“Ditch the tacky disposable cameras and set up a shared Flickr account so that guests can upload any photos they may take,” says Liene Stevens, former wedding planner and CEO of Splendid Communications.
“This doesn’t replace hiring a professional photographer, of course, but it does allow you and your guests to share in their view of your wedding,” Stevens says.
Jodie Welton, a founding partner of Connected PR who got married this summer, went down this route and had a huge projector showing images of the day for her evening reception, as well as a separate area for filming.
“We thought it was important that the guests are absorbed in the wedding and that social media enhanced the experience, rather than distract from it. So, to keep it ‘away from the party’ we had a designated area for guests to be filmed,” explains Welton.
“The DJ also took pictures and uploaded to Flickr there and then. As a nice touch, he then projected the Flickr stream across the walls so guests saw images of themselves. The DJ gave everyone the Flickr URL so all of the guests could view and add to it later.”
Thanks to the wonders of modern tech, nowadays you can share your special moments with people who can’t make it in person. Ustream is one such site that can help you share your ceremony with those well-wishing from afar.
“Live weddings give our users an opportunity to experience Ustream in a completely new way. It’s very exciting to see our broadcasters offer unfiltered access to the best moments of their lives. That’s one of the many reasons we’re here,” says Ustream’s Tony Riggins.
Howard notes it’s a particularly useful option for anyone getting married abroad or far from home.
“The use of Ustream to share (publicly or privately) your day live online for friends and family that cannot make it to your ceremony is especially useful for those having destination weddings. If Great Grandmother cannot make it, she can still virtually attend and share in your joy,” Howard says.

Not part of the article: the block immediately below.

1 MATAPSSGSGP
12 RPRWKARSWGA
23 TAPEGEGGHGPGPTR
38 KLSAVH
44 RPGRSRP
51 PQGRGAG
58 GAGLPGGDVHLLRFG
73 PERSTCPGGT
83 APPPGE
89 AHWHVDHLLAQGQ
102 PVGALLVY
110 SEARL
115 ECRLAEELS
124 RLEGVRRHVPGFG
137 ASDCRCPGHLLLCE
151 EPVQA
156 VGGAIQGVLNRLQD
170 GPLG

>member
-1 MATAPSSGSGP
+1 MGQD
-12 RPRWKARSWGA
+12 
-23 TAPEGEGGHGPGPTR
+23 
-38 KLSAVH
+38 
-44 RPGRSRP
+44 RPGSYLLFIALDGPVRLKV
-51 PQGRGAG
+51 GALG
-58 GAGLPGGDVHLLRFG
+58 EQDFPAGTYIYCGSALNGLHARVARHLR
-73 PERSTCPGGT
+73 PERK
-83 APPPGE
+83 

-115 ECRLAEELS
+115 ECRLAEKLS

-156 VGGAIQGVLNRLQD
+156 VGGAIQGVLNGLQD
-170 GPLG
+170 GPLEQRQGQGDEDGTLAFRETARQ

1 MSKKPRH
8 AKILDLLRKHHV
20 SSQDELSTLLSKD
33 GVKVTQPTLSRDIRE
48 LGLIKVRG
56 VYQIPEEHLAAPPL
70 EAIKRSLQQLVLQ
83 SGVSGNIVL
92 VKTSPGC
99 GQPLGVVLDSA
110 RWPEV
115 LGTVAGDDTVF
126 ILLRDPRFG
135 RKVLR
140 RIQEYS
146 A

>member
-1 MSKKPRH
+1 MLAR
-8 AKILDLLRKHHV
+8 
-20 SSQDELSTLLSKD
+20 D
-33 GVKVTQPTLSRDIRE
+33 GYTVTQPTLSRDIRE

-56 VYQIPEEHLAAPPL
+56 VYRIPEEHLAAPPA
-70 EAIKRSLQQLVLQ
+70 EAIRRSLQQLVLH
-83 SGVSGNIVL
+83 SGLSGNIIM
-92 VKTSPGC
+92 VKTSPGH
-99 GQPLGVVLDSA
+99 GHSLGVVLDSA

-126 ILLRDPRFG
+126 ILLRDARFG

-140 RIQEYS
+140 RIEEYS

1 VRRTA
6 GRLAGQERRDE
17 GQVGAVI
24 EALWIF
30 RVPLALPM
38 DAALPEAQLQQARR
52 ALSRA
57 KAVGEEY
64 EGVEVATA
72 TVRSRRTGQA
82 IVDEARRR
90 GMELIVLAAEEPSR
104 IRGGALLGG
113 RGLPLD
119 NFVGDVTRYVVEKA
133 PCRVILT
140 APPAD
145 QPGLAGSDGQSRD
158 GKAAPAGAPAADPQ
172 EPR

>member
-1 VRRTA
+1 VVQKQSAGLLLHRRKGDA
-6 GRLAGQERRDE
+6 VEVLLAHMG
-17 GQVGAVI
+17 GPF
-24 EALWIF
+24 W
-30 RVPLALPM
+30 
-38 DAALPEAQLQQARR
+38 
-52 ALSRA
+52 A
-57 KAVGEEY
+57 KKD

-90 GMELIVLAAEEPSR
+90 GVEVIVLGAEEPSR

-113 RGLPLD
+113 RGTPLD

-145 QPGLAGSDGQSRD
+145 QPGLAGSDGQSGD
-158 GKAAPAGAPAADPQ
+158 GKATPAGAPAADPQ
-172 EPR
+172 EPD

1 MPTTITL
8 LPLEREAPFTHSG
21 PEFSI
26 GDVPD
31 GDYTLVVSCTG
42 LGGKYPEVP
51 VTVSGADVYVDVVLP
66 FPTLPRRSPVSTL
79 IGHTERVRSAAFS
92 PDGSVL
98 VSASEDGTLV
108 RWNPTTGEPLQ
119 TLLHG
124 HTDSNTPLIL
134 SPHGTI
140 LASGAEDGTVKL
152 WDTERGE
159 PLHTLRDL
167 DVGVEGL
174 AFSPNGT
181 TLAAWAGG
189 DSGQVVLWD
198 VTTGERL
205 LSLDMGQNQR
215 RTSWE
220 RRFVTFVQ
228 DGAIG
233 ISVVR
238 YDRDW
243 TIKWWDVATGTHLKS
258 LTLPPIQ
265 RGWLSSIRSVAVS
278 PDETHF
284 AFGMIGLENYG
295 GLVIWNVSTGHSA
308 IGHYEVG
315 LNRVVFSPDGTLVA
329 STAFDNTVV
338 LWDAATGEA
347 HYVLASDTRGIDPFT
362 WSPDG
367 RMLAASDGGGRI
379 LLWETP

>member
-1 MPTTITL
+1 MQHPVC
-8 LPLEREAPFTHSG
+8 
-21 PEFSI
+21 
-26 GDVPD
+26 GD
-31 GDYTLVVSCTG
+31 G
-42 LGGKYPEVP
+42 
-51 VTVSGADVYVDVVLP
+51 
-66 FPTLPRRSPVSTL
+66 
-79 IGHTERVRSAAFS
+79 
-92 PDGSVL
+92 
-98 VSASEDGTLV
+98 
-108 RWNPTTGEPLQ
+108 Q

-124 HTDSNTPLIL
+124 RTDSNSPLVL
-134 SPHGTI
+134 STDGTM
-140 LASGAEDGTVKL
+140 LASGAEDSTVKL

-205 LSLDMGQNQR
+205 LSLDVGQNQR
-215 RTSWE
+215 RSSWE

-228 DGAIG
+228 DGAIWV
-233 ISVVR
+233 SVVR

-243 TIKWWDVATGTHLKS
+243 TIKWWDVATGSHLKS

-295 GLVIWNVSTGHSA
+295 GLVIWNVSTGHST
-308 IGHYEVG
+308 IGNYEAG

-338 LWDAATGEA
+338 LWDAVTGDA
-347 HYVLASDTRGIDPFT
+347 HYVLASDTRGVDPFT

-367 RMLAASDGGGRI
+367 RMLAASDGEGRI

And don’t think this means you’re spilling private moments all over the web; there are ways to make this a private process, Stevens points out:
“If you have loved ones who are unable to attend the wedding, collaborate with your videographer on showing a live feed of the ceremony via Ustream or another online video streaming service. You can make these password protected if you’d like, so that you can share your joy only with people you know and not random Internet strangers.”
Welton streamed some of her special day to far-flung elderly relatives, and even got them involved in the speeches:
“Some of my family in Italy couldn’t make it to our wedding and we wanted them to get a sense of our big day. Being able to stream live video and pictures meant they could get a more authentic sense of the atmosphere. Amazingly, they even broadcast a live message (they are in their 80s!) after the speeches.”
“Changing a Facebook status from engaged to married just after the vows is a growing trend, but don’t miss taking in those moments with the people actually there with you. Put down the phone and enjoy the company of those who came to celebrate with you,” says Stevens.
You only get one wedding day — if things go as planned, anyway — so don’t waste any precious moments you could be interacting with real-life people. Rest assured anyone who is following your day online will certainly understand your priorities.
“When you’re one of the major participants, you need to unplug for the day and focus on the people who are actually there with you. Weddings go by in a flash anyway, and you don’t want to sacrifice seeing your crazy Uncle Wally doing The Worm because you’re crafting some clever tweet. Leave that to your guests,” says Sally Kilbridge, BRIDES deputy editor. “In fact, part of the fun of weddings nowadays is seeing how fast they can make that video of Uncle Wally go viral.”
That, of course, is a whole other story…
Much of this content is courtesy of Mashable with added content from me. Knowing we have such an array of ideas we already offer our clients, this is a growing segment that shouldn’t be ignored or pushed aside due to its immediacy in recent times. As suggested, this is best kept to those NOT in the wedding party and those who are technically savvy and those who can enjoy the real-life moments along with sharing them online for others to enjoy. As with everything, take it with a grain of salt and an ounce of humility.
But remember, because it is such a blur (for everyone), being able to re-live those moments at any given moment can be priceless (for everyone).
Until next time…